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Rep. Weiner gets emotional during his public apology to wife Huma Abedin at the press conference Monday. He said she was "very unhappy and very disappointed" when he told her about his sexual online exchanges with other women, but they had "no intentions of splitting up." The New York Times reports three days later that Abedin is pregnant.
Rep. Anthony Weiner's wife of 11 months is pregnant, NBC News has confirmed.
The New York Times first reported late Wednesday afternoon that Huma Abedin is in the early stages of pregnancy.
The news surfaced days after Weiner admitted in an emotional public appearance that he tweeted an explicit photo of himself to a Twitter follower, just one of several women he admitted to contacting inappropriately online.
He confessed after first insisting for several days that his account had been hacked.
Abedin is a longtime aide to Hillary Clinton. The couple was married last summer by former President Bill Clinton.
The Times said in a story posted online Wednesday that Abedin is in the early stages of pregnancy. According to the newspaper, Weiner and Abedin have been telling close friends and family.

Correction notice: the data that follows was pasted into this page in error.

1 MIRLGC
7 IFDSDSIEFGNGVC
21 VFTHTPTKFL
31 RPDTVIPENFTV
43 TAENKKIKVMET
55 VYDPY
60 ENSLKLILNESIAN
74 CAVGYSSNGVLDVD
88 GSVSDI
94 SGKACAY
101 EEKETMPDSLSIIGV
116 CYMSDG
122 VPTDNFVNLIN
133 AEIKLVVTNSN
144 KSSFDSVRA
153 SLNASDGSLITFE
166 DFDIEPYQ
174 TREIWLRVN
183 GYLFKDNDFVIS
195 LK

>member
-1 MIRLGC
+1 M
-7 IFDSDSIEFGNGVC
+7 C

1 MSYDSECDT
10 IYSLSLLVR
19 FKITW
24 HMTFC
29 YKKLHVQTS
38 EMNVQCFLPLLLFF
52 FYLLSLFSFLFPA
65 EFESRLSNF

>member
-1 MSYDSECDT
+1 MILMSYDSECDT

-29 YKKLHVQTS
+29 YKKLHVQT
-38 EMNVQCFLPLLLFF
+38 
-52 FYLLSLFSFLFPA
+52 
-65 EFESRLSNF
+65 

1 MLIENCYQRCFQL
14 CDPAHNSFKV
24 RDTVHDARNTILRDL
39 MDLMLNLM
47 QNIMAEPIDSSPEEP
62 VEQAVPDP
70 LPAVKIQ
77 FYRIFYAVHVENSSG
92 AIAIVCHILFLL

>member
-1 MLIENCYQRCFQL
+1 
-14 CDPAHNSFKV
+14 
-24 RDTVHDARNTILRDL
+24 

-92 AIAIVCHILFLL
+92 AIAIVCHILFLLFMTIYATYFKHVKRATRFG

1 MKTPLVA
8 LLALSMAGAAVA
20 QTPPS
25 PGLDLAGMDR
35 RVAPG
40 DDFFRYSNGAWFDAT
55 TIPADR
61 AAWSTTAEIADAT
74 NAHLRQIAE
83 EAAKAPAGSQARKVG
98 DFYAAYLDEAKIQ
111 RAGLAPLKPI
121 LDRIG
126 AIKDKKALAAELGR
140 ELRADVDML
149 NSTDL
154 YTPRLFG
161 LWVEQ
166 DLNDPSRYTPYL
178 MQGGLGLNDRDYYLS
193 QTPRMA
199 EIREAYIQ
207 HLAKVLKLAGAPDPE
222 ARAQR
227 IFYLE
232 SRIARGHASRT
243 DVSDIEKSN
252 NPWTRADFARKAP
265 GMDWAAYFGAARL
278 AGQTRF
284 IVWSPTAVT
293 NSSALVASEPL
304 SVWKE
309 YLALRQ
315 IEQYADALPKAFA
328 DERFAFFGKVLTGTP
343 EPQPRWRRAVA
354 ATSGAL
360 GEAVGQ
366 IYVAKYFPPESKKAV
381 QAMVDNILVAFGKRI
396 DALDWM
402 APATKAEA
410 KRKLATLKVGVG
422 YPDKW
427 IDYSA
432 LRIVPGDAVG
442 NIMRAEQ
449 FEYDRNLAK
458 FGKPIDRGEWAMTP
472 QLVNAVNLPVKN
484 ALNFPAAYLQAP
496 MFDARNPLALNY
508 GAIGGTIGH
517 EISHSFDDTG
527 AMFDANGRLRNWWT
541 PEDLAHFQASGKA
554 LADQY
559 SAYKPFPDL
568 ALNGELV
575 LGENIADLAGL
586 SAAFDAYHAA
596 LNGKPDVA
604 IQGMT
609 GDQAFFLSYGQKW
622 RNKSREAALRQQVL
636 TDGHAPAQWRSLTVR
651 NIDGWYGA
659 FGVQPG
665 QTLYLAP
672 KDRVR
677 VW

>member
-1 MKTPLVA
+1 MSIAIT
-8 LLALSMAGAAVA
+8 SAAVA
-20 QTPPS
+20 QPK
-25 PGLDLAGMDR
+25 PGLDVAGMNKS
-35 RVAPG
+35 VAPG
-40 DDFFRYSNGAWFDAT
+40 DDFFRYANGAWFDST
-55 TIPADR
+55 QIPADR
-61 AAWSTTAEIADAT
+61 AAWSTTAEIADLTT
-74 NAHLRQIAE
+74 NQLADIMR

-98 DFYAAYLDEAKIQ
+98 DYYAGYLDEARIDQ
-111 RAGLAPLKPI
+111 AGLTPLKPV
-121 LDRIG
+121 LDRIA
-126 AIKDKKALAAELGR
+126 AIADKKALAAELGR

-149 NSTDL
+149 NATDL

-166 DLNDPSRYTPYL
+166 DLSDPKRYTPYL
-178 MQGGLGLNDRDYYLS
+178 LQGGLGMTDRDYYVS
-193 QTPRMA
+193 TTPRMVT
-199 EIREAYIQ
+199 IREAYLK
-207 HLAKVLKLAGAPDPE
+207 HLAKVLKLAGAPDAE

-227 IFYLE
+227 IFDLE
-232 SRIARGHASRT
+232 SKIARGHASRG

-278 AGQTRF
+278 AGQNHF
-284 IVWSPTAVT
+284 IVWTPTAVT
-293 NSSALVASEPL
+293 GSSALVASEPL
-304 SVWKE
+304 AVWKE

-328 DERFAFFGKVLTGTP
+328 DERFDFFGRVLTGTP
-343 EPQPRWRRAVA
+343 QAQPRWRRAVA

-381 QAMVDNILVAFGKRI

Weiner said on Monday that he and Abedin do not plan to split up over his inappropriate relationships.
"We will weather this," he said. His wife had not known that it was him in the crotch photo until Monday morning.
She was "very disappointed," Weiner said.
"She deserves much better than this and I know that," he added.
The Democratic congressman, who has represented parts of Brooklyn and Queens since 1999, faces an ethics probe in Congress after his disclosure on Monday.
House Democratic Leader Nancy Pelosi formally requested the investigation on Tuesday, and Weiner's support is withering among Democratic leaders.
A Pennsylvania congresswoman became the first Democrat in the House to call for his resignation, saying in a statement on Wednesday that "having the respect of your constituents is fundamental for a member of Congress."
"In light of Anthony Weiner's offensive behavior online, he should resign," said Rep. Allyson Schwartz.
At the weekly Democratic caucus lunch Tuesday, Senate Majority Leader Harry Reid said: "I wish there was some way I could defend him, but I can't."